• 1445143761979377591639.jpg
    New table base for the cnc constructed. Waiting overnight for the PL400 to set. Tomorrow I plan to shave down any high spots and then transfer the table.

    At that point having Aras or someone familiar with the machine could show up to transfer the cnc to the new table and carve the vacuum channels.

  • Looks great! Now you got me excited! :smile:

  • @tinfoilknight said:

    I’m working on a controller box for the cnc. It will be a couple of relays to control the gantry and the router separately. Has low voltage dropout but no overload. I plan to add limit switches. Extra e-stops are possible

    Drop out was the only important thing i was considering. Well done. I will look out for stop buttons and boxes then.

  • Inkscape drawings for router base

  • @tinfoilknight looks awesome! I will cut this tomorrow. Let me know when you think you’ll be around. Thanks!

  • It will have to wait one more day. There was an issue with the control box.

  • Linux

    Update on the cutting for the router base?

    Learning and working on learning more!


  • It was doing really good on the second quadrant. The first three passes went flawlessly. Then the vacuum filter got completely covered with the fine saw dust and that’s when the shop vac started to suck less, and this is what happened:


    More dust on the V rails caused the X axis to skip.

    Lessen learned: we need an even better dust collection system.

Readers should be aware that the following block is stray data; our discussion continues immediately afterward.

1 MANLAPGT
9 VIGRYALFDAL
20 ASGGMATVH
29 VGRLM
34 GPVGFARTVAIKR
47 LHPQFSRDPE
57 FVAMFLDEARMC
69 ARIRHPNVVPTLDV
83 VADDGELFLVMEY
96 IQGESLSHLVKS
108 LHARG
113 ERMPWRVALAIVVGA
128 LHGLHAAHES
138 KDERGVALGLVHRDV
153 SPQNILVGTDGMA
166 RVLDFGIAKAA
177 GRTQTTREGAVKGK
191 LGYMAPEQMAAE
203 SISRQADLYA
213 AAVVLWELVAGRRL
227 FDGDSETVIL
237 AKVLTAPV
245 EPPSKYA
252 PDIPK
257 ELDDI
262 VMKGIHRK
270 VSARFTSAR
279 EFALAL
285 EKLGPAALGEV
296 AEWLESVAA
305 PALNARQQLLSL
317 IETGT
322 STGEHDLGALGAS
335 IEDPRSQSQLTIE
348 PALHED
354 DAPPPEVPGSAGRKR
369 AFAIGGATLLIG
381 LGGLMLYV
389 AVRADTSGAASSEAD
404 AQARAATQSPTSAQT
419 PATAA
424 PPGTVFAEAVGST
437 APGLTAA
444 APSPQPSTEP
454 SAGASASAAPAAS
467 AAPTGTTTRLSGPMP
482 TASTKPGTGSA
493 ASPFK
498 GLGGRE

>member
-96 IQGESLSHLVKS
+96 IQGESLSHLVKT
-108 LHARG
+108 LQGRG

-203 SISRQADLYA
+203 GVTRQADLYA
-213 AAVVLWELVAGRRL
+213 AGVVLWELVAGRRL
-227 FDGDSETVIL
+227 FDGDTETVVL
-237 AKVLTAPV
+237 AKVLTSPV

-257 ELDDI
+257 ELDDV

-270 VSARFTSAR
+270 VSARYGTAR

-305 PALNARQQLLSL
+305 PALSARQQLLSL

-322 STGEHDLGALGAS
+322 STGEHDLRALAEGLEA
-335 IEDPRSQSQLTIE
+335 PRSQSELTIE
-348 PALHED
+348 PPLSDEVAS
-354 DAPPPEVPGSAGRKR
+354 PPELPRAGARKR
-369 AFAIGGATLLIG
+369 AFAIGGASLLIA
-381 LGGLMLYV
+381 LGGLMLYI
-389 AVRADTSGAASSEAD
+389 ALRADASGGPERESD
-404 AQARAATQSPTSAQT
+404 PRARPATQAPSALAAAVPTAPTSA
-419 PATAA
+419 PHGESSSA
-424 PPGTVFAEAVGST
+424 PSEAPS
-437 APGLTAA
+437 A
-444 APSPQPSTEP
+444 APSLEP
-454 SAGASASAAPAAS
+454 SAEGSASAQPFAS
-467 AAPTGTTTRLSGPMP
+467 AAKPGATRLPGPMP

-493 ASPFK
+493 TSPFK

Edit: speaking of dust collector, I found this on kijiji. Is it a good deal? Should we just go for it?

  • For fine particulate capture, you can’t beat a water filter on price-performance grounds:

    I like old/simple/reliable mechanisms like this.

  • I have a Dust Deputy: and it works really well. Hardly any dust makes it to the vacuum.

  • I’ve picked up some fine dust bags for the shop vac. This way the filter won’t clog so fast

  • Does the router blow air down onto the table? My Dewalt router did that and I had to install a deflector to blow the air sideways. The dust hood I printed for my router table only allows for 3/4" material height which works for me but probably not the MakerSpace router. I have a piece of 1/2" Lexan sheet and some small round Neodymium magnets that I will bring and leave beside the router. There should be enough Lexan to cut out a nice dust shoe and the magnets can be used to attach a skirt. I’ll see if I have any other material that might be useful for making a dust shoe as well. I will drop it off on Monday while Aras is making himself famous. : )

  • The cabinet is improved. There is a washable filter installed and a bathroom fan. This will provide filtered positive pressure air to the computer to keep it from filling with dust. There is also a switch on the right hand side that powers the cabinet and computer. I changed the bios settings to have the computer power on automatically after a power outage. When you hit the switch the fan, monitor, and computer all power up.

  • Metal

    Water filter is complete and installed!! It works great, I’ll post instructions for use and maintenance on the wall above the filter as well as on the Forum once I write something up tonight.

  • Metal

    Also I’ve levelled the extruded rails so they are parallel to the table surface now. Well mostly parallel, the south east corner is 0.23mm lower than the rest but it’s better than the 3.2mm difference we had before!!!